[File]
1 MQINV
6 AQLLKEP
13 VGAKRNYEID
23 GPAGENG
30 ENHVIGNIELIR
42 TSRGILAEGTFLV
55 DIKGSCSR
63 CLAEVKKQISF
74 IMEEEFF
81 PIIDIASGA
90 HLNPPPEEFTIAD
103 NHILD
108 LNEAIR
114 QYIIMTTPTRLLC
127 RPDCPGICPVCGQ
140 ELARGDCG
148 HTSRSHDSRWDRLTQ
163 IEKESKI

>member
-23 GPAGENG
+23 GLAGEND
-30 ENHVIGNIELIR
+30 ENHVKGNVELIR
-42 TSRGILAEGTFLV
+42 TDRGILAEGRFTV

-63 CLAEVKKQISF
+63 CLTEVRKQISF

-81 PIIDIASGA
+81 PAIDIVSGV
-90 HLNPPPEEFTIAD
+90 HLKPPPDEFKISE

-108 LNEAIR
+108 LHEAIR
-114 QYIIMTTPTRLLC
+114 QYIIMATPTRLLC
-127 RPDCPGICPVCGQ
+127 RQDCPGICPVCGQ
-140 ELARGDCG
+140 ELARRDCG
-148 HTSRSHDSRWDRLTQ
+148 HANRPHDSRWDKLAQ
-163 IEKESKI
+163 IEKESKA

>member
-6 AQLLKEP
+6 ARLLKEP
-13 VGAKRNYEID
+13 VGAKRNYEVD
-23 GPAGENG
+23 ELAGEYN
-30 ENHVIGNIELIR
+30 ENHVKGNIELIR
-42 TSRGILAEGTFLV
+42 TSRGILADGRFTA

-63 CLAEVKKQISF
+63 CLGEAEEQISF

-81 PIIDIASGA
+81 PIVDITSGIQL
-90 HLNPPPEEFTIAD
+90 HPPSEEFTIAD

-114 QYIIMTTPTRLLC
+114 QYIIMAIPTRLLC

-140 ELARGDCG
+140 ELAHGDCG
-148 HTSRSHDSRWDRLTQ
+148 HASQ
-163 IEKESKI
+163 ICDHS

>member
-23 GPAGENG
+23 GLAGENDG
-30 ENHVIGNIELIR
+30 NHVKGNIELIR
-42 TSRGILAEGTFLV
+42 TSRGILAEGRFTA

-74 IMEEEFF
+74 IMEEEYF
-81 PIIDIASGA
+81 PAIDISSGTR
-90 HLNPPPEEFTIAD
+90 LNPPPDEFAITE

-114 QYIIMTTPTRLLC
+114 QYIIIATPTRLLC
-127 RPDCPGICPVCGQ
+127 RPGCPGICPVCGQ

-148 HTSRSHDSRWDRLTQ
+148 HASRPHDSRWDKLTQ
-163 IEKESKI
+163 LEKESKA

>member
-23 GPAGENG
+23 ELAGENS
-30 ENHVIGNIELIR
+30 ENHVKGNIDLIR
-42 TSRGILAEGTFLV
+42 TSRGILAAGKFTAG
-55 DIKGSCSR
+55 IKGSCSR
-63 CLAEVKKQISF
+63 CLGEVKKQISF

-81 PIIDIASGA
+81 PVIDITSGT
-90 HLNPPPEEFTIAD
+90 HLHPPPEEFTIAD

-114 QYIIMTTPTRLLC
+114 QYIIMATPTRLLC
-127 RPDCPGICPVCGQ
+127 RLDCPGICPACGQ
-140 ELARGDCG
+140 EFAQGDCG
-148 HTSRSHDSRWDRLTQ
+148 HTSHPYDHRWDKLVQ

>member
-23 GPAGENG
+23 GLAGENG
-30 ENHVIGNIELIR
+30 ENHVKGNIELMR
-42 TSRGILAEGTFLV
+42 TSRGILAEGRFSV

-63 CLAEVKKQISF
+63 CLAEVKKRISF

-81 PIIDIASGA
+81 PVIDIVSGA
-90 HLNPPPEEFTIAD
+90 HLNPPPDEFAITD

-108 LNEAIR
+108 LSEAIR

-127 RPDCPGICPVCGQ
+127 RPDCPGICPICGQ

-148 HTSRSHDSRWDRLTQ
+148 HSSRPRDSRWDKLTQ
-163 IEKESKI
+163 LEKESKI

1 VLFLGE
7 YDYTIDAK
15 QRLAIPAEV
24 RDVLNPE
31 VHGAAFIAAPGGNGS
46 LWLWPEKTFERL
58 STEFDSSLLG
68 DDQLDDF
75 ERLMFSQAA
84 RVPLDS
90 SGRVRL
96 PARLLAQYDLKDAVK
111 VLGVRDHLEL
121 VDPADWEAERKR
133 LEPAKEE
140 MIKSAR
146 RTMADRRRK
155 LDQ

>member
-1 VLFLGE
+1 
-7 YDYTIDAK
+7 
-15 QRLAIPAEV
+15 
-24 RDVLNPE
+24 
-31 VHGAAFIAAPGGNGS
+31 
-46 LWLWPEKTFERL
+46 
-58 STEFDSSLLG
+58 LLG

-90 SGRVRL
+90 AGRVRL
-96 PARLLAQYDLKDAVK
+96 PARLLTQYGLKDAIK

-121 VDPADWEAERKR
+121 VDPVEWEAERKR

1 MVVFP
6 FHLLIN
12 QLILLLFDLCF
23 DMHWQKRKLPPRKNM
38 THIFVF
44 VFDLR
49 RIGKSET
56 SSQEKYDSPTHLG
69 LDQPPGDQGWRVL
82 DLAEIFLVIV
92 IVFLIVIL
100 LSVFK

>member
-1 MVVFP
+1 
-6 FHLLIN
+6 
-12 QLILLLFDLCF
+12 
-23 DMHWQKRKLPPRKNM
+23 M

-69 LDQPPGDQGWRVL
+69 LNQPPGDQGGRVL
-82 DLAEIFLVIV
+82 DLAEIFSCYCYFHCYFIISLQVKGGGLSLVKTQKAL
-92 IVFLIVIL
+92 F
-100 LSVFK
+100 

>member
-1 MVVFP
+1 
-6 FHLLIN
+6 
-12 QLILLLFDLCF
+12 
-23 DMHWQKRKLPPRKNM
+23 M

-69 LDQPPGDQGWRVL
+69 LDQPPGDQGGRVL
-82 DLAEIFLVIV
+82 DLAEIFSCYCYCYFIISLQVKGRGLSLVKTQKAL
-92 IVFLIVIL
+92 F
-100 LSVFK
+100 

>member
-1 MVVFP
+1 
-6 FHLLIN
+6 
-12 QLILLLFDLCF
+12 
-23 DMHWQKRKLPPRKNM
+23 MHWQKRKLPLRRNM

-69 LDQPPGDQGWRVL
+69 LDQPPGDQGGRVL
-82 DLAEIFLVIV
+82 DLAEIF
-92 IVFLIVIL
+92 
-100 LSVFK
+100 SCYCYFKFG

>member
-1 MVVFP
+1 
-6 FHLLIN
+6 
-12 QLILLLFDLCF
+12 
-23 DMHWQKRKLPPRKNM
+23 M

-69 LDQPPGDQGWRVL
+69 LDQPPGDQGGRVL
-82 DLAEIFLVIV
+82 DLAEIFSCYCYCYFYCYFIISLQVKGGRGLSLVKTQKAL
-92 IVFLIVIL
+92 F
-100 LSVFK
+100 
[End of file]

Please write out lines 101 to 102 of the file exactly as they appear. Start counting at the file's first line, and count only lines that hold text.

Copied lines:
-81 PIIDIASGA
+81 PVIDITSGT